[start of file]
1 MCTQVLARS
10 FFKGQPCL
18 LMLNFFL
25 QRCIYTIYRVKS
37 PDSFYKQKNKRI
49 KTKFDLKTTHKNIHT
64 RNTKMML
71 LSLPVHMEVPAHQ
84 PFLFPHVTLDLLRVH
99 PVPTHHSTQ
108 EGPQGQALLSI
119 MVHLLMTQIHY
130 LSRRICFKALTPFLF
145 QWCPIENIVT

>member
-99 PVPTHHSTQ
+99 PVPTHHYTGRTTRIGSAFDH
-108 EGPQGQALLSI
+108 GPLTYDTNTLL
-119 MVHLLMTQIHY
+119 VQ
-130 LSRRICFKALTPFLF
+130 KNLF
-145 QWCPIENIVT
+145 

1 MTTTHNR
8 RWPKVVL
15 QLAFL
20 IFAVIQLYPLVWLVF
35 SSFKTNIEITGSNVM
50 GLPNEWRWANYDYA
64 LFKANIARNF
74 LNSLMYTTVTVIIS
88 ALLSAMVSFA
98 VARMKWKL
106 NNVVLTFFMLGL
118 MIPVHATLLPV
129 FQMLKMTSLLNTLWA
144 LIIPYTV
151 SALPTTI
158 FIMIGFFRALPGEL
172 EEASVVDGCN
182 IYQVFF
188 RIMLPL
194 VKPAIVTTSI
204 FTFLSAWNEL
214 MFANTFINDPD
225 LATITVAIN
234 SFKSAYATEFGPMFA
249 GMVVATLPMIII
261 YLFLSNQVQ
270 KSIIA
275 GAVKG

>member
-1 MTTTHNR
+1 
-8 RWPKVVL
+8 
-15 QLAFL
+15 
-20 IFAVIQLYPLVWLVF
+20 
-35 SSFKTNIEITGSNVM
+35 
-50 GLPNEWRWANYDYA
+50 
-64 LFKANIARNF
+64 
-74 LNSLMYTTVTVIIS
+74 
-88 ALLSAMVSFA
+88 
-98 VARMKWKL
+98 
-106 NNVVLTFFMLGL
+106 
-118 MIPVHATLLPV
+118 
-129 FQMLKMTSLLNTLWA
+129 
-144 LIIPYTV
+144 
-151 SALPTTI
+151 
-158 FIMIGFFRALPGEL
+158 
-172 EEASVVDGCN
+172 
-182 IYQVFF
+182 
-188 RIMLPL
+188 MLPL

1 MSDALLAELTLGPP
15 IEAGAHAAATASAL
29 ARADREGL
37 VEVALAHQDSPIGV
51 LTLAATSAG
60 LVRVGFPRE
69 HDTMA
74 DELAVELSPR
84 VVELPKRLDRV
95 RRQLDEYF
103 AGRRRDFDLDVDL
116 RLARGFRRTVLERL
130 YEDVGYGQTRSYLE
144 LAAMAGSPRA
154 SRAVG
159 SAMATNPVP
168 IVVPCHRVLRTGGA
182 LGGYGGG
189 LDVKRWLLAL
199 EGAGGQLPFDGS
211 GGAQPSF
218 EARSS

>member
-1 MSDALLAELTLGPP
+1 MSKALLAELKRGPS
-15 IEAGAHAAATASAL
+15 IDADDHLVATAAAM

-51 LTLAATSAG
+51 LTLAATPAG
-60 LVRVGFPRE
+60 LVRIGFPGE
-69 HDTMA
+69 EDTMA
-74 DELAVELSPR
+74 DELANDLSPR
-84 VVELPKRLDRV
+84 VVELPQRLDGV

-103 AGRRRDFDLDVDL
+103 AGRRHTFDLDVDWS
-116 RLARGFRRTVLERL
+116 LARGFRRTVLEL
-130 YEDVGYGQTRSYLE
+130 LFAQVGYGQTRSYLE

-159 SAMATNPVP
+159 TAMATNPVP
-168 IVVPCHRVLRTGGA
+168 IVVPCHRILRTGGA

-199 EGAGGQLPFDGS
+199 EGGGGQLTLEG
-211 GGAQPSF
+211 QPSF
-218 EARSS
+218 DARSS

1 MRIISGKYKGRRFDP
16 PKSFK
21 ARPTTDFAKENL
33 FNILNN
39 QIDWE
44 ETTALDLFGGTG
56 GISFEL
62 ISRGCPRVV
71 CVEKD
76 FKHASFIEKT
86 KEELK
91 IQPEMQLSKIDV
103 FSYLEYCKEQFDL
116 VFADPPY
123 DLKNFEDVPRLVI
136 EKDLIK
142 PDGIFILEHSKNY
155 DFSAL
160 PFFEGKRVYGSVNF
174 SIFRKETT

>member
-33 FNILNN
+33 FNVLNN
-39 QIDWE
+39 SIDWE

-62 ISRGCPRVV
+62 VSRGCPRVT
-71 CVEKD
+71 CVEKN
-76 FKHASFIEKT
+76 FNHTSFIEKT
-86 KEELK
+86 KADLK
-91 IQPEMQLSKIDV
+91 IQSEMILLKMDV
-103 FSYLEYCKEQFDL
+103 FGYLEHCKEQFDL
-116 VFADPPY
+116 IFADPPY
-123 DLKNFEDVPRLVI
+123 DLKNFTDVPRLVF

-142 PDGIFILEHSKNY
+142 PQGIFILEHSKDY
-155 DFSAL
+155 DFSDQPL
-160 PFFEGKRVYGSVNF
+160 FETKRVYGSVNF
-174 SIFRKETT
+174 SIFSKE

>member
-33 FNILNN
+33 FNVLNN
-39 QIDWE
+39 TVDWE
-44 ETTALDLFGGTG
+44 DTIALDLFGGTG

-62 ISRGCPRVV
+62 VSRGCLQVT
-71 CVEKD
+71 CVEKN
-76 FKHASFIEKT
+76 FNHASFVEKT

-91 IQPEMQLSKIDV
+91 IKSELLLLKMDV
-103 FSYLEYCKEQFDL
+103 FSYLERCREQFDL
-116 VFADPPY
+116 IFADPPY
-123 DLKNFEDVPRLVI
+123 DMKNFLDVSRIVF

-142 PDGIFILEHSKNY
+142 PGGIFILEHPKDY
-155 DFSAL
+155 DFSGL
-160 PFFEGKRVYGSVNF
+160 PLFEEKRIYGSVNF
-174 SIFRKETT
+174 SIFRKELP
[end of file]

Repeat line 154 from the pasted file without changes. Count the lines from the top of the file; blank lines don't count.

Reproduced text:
71 CVEKD